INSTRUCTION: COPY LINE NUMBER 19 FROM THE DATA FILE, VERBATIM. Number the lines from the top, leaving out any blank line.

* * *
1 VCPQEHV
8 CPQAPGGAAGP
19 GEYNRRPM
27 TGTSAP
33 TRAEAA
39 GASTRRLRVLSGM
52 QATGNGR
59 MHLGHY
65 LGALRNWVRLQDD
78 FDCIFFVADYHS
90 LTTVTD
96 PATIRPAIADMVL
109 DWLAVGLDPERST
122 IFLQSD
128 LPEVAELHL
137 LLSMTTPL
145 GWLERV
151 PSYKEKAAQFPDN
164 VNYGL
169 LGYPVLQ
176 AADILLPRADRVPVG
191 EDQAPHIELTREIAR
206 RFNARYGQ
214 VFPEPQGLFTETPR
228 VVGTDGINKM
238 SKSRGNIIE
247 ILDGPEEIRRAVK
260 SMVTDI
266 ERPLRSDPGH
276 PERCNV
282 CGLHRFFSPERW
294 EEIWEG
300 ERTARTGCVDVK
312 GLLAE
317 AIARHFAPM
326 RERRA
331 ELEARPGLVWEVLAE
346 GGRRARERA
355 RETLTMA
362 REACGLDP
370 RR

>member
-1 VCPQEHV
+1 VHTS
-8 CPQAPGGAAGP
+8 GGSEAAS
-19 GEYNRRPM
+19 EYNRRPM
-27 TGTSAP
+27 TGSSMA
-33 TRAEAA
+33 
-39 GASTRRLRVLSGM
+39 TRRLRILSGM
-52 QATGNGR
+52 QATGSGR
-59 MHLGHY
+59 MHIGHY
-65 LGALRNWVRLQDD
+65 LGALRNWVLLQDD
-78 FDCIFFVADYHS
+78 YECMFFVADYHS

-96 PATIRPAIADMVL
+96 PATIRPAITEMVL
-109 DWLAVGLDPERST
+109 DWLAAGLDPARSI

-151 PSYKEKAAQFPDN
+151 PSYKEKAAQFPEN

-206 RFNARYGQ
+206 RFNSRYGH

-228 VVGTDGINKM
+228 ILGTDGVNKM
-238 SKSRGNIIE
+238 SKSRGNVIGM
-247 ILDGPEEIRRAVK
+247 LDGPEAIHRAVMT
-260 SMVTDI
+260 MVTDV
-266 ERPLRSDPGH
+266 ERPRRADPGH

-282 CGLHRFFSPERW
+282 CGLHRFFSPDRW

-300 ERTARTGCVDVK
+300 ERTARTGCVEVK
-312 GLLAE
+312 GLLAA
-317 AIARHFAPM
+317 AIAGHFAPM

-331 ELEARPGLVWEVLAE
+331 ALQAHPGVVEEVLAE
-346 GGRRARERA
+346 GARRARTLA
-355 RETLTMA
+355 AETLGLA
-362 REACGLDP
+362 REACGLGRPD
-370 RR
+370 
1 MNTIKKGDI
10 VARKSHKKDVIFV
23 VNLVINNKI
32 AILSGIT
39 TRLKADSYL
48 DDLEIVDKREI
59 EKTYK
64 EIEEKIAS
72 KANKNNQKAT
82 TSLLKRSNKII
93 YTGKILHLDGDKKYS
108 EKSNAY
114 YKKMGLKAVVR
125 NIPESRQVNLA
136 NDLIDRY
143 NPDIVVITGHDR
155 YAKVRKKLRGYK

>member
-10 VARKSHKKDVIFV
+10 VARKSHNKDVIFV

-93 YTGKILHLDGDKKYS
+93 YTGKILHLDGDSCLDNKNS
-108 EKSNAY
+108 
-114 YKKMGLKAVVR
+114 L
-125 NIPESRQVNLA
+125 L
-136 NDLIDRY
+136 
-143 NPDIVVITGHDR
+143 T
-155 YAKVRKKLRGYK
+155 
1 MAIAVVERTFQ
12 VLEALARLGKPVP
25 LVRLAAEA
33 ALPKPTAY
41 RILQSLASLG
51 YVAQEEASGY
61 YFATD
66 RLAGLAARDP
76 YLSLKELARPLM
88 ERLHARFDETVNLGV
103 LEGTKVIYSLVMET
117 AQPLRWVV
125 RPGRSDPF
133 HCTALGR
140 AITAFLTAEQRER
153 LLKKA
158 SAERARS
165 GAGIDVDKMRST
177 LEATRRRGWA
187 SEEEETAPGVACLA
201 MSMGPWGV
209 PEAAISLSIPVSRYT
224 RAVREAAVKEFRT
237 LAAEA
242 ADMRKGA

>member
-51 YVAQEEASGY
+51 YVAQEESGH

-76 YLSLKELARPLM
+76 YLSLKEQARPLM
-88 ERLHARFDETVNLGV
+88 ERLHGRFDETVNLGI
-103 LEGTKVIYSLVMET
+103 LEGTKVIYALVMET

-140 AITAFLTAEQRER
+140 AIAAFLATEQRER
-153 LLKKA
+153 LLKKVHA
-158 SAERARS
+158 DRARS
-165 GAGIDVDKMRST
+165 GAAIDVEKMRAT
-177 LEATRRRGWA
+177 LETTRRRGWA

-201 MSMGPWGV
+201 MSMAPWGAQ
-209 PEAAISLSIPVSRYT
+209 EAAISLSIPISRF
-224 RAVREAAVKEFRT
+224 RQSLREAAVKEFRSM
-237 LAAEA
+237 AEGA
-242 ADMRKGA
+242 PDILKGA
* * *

164 VNYGL